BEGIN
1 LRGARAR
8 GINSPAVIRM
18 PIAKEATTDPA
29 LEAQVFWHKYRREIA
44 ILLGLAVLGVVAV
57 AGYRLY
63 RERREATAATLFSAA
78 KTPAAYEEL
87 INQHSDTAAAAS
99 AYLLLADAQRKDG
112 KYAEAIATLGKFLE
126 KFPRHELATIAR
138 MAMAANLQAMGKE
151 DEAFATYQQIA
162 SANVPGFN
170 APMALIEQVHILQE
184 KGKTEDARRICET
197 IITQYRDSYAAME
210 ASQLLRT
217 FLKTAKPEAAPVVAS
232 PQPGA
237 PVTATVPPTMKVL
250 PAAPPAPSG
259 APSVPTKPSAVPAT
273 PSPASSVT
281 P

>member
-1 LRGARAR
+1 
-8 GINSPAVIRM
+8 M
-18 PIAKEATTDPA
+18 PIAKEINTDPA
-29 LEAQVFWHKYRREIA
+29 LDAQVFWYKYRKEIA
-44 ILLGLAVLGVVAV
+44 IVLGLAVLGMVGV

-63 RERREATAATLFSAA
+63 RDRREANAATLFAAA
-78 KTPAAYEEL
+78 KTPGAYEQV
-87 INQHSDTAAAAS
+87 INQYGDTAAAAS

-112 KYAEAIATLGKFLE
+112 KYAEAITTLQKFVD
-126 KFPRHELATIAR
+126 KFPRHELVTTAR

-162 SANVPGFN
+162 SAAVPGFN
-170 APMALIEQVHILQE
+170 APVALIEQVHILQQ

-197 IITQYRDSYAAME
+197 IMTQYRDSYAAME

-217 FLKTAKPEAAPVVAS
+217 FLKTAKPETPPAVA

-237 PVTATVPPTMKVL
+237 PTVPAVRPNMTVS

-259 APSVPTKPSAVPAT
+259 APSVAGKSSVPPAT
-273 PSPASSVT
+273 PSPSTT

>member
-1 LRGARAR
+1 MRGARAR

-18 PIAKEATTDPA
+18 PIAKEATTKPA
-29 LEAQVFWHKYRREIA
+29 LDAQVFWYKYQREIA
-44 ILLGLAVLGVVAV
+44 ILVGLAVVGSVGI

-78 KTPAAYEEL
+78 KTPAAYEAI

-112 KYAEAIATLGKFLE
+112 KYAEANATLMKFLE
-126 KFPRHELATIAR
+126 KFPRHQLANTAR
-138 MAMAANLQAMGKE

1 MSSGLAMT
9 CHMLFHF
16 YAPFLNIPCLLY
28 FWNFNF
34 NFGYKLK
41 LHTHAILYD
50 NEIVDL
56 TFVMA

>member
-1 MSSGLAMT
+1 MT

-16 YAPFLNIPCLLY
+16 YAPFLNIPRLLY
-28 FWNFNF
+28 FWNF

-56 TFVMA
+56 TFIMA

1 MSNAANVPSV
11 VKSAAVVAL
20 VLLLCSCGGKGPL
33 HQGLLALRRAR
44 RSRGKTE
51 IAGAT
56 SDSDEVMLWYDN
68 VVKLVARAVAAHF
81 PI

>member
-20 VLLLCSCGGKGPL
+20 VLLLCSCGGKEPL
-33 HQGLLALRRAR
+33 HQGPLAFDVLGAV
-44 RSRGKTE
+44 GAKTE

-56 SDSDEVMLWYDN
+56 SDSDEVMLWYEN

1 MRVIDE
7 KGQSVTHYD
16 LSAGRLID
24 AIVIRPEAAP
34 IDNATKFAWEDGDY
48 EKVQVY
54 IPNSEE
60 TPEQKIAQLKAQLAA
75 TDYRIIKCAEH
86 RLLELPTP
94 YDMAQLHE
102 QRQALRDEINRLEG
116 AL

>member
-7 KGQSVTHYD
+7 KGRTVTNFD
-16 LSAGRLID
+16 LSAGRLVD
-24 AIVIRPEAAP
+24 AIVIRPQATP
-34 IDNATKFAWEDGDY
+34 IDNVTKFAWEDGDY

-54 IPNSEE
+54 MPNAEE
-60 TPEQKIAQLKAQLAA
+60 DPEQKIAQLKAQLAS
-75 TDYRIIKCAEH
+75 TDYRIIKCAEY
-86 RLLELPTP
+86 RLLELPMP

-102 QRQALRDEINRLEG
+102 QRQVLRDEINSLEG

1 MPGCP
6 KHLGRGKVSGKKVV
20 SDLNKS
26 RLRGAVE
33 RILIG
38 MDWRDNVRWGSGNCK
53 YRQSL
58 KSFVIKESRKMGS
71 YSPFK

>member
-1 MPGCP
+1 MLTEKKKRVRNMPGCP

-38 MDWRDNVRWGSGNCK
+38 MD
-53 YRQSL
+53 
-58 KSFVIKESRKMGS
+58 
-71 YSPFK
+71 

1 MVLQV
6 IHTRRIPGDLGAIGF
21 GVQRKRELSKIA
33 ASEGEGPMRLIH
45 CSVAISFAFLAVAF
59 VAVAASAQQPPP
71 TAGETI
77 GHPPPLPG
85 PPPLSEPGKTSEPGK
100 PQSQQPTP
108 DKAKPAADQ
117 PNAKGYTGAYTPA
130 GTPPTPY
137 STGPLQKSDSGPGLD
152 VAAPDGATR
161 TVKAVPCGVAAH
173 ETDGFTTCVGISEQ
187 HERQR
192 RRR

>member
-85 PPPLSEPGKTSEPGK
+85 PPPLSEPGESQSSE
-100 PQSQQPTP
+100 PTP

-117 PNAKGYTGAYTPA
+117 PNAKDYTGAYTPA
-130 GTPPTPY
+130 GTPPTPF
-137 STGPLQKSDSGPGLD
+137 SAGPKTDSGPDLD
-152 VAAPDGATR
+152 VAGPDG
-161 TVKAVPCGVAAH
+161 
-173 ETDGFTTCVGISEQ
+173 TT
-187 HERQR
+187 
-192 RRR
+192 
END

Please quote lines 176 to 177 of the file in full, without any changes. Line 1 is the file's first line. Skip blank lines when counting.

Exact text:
117 PNAKGYTGAYTPA
130 GTPPTPY